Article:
Women still paid less than men in all EU; 14.6% less in NetherlandsMarch 15, 2021
Women in all European Union member states still earn less per hour than their male counterparts. The gender pay gap in the EU was 14.1 percent in 2019, according to figures by European statistics agency Eurostat. In the Netherlands it was 14.6 percent, NOS reports.
Estonia had the biggest gender wage gap at 21.7 percent, Luxembourg had the smallest at 1.3 percent. The gender wage gap was smallest between young men and young women just starting out on the labor market. A European woman in her early twenties earned an average of 2.3 percent less per hour than her male peers. In the age group 55 to 64, that increased to 20.4 percent.
Eurostat partly attributed the gender wage gap to women more often interrupting their career due to pregnancy and childcare. In most heterosexual couples, it is the woman who stays home to care for the child. And that results in the woman having fewer career opportunities. That is also true in the Netherlands.
“Social views in the Netherlands are quite traditional,” Statistics Netherlands economist Peter Hein van Mulligen said to NOS. “One in three Dutch people think that women are more suitable to take care of children, and those percentages have not changed in the past 20 years. It is more often men than women who think so.”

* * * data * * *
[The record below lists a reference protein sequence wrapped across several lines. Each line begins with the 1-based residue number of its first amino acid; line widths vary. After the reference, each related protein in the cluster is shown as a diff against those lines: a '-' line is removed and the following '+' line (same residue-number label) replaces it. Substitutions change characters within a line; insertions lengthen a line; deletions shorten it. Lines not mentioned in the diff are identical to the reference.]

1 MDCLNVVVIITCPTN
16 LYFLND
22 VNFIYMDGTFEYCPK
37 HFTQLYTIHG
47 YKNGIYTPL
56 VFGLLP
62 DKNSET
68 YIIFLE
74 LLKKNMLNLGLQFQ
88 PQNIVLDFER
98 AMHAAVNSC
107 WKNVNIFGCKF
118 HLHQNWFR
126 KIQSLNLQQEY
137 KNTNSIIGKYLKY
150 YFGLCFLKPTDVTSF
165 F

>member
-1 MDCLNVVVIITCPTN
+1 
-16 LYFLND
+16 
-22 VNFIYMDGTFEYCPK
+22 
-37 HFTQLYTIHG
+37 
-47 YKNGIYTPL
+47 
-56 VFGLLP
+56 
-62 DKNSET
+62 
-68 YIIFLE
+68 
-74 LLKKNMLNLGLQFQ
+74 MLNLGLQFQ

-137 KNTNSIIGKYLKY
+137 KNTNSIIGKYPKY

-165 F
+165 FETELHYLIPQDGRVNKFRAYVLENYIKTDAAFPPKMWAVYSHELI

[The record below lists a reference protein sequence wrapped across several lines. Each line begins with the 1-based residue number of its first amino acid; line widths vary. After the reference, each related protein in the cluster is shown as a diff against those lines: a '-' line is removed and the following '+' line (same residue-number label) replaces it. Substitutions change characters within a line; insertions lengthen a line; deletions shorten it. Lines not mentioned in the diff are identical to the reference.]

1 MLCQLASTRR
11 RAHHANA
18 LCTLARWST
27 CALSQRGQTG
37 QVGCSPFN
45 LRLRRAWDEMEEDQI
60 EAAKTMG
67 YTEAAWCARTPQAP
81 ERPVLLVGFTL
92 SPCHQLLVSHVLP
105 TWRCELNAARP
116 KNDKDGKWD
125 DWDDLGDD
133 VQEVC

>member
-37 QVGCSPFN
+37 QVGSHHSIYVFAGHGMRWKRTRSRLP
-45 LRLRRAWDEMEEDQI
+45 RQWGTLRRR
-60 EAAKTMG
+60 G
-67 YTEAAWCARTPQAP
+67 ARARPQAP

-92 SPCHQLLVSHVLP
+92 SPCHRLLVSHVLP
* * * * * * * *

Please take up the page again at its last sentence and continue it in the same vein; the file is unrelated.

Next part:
The type of jobs men and women tend to have also plays a role in the wage gap, Van Mulligen said. “Men are more likely to work full-time, but they often also have higher paying jobs in which it is customary to work full-time. For example, men are more likely to have managerial positions and are in the majority in sectors where high salaries are paid, such as the financial sector,” he said. Women are in the majority in sectors like healthcare and education, where salaries are lower and it is more common to work part-time.
According to economics professor Henriette Prast, other factors like childcare and minimum wage also play a role in the gender wage gap. “The Netherlands has the image of being progressive, but we are not that when it comes to combining work and family. Making childcare easier and cheaper could equalize the hourly rate,” she said to the broadcaster.